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Discussion Starter · #14 ·
thanks everyone!!!! Great info!
 

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Okay, so, I really don't know squat about keeping a cow, and I also don't know where in IL Franklin Park is, but, I do know that if you do decide to get one, you may want to consider contacting the farm we get our milk from. www.grasswayorganics.com Wayne and Kay are very nice people and they are an Organic Valley farm. I don't know how much they sell for, but I do know that they are organically raised and that they have trouble, at times, finding "homes" for the calves in the area, since most farmers in this area still turn their noses up at Jerseys. As Kay said, they are "cow racists" here and only want "big black and white" ones.
Of course, I don't know what kind you are looking for either though.

If you don't want to contact them yourself, I can ask next time I get milk, which will probably be tomorrow or the day after at the latest.
 

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Quote:

Originally Posted by krismarie
we only milk once a day or as needed. our milk cow's calf is still on her (almost a year after his birth)... so we can go away for a weekend and have a friend feed/water them but not have to have someone milk her. we milked her until about two weeks ago and she will be having her second calf in about two weeks (a year after she had her first calf).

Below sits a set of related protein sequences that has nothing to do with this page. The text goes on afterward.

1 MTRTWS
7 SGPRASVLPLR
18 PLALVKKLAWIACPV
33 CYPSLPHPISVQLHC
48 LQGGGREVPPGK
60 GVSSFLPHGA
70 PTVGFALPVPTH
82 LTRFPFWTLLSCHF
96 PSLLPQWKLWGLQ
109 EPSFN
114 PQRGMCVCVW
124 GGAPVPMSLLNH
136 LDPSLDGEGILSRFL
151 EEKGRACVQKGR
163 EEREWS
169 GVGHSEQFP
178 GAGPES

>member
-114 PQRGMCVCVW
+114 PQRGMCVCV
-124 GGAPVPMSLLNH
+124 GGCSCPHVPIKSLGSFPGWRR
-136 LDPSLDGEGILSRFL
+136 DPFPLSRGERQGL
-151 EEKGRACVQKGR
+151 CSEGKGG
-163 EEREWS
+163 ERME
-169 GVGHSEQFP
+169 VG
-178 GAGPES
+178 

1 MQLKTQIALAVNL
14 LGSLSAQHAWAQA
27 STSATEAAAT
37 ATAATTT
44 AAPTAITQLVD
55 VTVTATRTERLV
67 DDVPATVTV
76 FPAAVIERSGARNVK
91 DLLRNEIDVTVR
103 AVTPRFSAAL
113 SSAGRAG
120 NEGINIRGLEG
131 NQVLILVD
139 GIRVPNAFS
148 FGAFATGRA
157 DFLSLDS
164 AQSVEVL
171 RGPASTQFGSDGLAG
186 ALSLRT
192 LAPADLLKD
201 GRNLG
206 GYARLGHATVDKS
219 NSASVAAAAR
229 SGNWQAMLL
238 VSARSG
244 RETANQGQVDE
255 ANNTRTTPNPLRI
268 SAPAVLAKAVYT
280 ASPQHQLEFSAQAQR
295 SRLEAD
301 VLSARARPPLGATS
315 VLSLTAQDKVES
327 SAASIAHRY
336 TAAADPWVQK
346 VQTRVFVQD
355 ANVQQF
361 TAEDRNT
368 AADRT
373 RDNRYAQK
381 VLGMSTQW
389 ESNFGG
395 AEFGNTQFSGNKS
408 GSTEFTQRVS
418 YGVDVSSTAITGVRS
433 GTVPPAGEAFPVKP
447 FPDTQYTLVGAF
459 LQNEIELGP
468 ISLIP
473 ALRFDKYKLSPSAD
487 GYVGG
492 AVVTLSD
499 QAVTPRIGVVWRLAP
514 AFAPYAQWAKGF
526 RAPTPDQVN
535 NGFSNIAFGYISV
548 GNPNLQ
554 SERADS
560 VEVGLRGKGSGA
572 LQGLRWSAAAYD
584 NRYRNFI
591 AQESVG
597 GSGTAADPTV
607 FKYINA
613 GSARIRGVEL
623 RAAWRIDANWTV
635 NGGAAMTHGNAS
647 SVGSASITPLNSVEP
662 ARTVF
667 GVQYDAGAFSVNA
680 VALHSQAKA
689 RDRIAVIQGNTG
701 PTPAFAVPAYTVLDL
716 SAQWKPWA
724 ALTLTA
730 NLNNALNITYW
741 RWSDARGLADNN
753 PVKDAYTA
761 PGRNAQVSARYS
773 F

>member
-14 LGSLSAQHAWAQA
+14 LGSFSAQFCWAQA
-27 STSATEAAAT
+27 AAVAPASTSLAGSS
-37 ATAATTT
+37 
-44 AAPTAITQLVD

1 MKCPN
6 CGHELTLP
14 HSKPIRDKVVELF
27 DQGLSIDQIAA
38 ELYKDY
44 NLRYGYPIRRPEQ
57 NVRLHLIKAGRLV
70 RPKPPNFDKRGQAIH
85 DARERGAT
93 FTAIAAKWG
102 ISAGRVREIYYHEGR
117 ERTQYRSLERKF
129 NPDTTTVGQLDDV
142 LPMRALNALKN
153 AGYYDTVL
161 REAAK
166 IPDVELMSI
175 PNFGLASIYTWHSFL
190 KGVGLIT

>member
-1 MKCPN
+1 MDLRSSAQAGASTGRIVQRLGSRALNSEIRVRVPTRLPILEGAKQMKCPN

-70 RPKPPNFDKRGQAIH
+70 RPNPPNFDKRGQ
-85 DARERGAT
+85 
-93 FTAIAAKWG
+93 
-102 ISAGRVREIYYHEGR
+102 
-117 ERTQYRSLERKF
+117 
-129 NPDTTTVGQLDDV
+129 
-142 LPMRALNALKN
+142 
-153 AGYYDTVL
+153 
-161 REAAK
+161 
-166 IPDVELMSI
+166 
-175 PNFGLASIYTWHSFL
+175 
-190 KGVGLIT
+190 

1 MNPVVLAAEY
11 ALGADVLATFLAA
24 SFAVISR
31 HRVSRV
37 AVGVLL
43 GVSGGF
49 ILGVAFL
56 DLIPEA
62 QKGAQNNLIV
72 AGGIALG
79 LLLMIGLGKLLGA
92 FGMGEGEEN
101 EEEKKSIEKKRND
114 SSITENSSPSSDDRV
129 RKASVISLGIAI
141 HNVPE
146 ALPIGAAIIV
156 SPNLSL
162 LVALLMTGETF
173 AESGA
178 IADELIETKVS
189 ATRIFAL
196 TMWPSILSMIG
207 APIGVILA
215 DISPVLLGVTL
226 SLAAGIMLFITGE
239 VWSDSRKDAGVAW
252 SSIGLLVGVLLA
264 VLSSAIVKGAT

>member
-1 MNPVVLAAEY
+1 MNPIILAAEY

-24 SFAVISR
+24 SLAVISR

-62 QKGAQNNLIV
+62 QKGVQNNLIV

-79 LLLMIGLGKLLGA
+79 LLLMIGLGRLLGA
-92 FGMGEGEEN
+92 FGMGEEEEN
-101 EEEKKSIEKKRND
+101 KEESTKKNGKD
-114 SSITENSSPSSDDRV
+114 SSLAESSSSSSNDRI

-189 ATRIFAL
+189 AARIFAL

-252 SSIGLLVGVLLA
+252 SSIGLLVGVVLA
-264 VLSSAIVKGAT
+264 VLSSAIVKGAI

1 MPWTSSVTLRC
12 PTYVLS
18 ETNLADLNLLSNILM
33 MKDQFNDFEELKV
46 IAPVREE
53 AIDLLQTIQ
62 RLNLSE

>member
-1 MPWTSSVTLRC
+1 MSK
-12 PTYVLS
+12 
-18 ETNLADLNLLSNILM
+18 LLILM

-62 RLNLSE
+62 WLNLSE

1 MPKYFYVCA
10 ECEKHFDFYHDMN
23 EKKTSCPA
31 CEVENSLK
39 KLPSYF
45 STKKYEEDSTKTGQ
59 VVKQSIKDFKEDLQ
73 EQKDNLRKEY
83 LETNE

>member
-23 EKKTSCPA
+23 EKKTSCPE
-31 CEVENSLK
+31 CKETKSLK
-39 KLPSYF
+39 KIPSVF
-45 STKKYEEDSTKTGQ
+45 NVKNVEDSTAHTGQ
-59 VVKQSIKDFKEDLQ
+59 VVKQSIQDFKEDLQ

I did not know you could milk once a day and leave the calf with....now I am even more excited about cows!!!

QUESTION- how much milk do you get a day approx?
Jennifer
 

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When sharemilking with the calf I get 2 gallons a day. My cow produces probably 4-6 gallons a day, but by the time the calf hits 2 months old its drinking most of it! I actually start out from calving milking 2x a day and leaving cow and calf together 24/7. By the 2 month mark the calf is big enough to take most of the milk, so I milk in the mornings, leave cow and calf together all day, and put the calf in its own stall at night.
 

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Big $ investment... but don't forget the miniature dairy cow. The upside is their calves are worth WAY more then average cows and they won't give you as much milk.
Tricia
 

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Except that miniature cows cost a huge amount more and you are working with an extremely small gene pool, so all sorts of genetics problems are cropping up. And people are out there creating mini breeds out of animals that were never, ever meant to be miniature. If you do go for a mini get it from a good, responsible breeder who is working with a breed that was meant to be small. Old World Jerseys are the only dairy breed that is tiny like that. Or Dexters if you want a more dual purpose.